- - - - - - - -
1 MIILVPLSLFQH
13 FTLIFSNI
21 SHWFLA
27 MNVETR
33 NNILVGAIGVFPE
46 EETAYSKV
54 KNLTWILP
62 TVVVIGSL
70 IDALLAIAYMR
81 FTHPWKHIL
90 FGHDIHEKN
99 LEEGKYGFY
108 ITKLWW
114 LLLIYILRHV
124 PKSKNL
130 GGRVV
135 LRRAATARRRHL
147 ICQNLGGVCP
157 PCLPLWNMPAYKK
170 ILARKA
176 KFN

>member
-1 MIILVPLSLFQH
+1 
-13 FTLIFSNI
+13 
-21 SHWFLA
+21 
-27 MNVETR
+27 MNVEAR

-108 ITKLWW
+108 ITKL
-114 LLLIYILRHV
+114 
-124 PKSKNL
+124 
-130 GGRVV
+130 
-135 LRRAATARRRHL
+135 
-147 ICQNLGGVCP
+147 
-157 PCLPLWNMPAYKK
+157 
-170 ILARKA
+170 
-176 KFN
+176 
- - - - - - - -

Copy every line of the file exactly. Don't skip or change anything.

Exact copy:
1 MIILVPLSLFQH
13 FTLIFSNI
21 SHWFLA
27 MNVETR
33 NNILVGAIGVFPE
46 EETAYSKV
54 KNLTWILP
62 TVVVIGSL
70 IDALLAIAYMR
81 FTHPWKHIL
90 FGHDIHEKN
99 LEEGKYGFY
108 ITKLWW
114 LLLIYILRHV
124 PKSKNL
130 GGRVV
135 LRRAATARRRHL
147 ICQNLGGVCP
157 PCLPLWNMPAYKK
170 ILARKA
176 KFN

>member
-1 MIILVPLSLFQH
+1 
-13 FTLIFSNI
+13 
-21 SHWFLA
+21 
-27 MNVETR
+27 MNVEAR

-108 ITKLWW
+108 ITKL
-114 LLLIYILRHV
+114 
-124 PKSKNL
+124 
-130 GGRVV
+130 
-135 LRRAATARRRHL
+135 
-147 ICQNLGGVCP
+147 
-157 PCLPLWNMPAYKK
+157 
-170 ILARKA
+170 
-176 KFN
+176 